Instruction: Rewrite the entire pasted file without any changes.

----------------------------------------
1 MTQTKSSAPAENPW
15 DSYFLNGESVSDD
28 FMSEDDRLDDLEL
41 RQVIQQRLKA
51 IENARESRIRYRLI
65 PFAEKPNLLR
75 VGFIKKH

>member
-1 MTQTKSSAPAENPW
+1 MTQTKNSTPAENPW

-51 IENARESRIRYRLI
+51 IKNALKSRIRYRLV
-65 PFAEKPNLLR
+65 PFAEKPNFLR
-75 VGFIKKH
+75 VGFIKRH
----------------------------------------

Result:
1 MTQTKSSAPAENPW
15 DSYFLNGESVSDD
28 FMSEDDRLDDLEL
41 RQVIQQRLKA
51 IENARESRIRYRLI
65 PFAEKPNLLR
75 VGFIKKH

>member
-1 MTQTKSSAPAENPW
+1 MTQTKNSTPAENPW

-51 IENARESRIRYRLI
+51 IKNALKSRIRYRLV
-65 PFAEKPNLLR
+65 PFAEKPNFLR
-75 VGFIKKH
+75 VGFIKRH